A strange chirping woke me up this morning. It was a Rose-breasted Grosbeak — a first at my house. However, he wasn’t alone. It was joined by another first, three White-crowned Sparrows, and eventually a Ruby-Throated Hummingbird. The sparrows and hummingbird returned throughout the day. Not a bad start to the week.

White-crowned Sparrow
White-crowned Sparrow
Ruby-throated Hummingbird
Ruby-throated Hummingbird

Bayou Meto springtime

Barn Swallows
Barn Swallows

I typically visit the Bayou Meto Wildlife Management Area in the fall and winter — never spring and summer. I broke tradition this year by taking a late afternoon drive through the area with Izzie. Boy, was I glad I did. There were Barn Swallows, Dickcissels and Ruby-Throated Hummingbirds at the Halowell Reservoir while Indigo Buntings and Blue Grosbeaks lined the roads leading to and from the reservoir. Overall, it was a pretty drive with a gorgeous sunset (see the last pictures).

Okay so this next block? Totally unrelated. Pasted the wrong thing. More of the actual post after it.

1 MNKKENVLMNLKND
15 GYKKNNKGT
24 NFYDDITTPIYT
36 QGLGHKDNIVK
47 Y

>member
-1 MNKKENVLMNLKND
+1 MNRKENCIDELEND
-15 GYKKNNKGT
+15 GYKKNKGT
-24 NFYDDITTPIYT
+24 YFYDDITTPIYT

Barn Swallow2
Barn Swallow
Blue Grosbeak, Female1
female Blue Grosbeak
Blue Grosbeak, male
male Blue Grosbeak
Dickcissel, pair
A pair of Dickcissel

flowers1

Goose, Snow and Greater White-fronted
Geese — a snow and a greater white-fronted — that each had a drooping wing.

flowers2

Indigo Bunting
Indigo Bunting
RT Hummingbird1
female Ruby-throated Hummingbird
RT Hummingbird2
male Ruby-throated Hummingbird
Sandpiper, Spotted1
Spotted Sandpiper

sunset

sunset2

The Rufous Hummingbird

On Tuesday, I saw my first Rufous Hummingbird at a nearby house in Stuttgart. A female or immature, the Rufous had a greenish gold crown and back, a white breast and dull reddish/brown sides. The males have bright orange on the back and belly with a red throat.

I originally heard of the bird through the state’s only hummingbird bander, Tana Beasley. The owner of the house with the Rufous later dropped by my work to invite me out to her house for  a look.

I couldn’t resist. Tana said it is the closest “unusual” hummingbird (meaning not the common Ruby-Throated we have here) to the Stuttgart/ Casscoe area that she has heard about. She did attempt to capture the Rufous for banding, however, the bird was not having it.

The Rufous refused to stay where it usually sat until the cage was gone. I actually stopped by the house twice before I finally saw the Rufous: Once with the cage there and once afterwards. Ruby-Throated hummingbirds swarmed the enclosed garden area on both visits.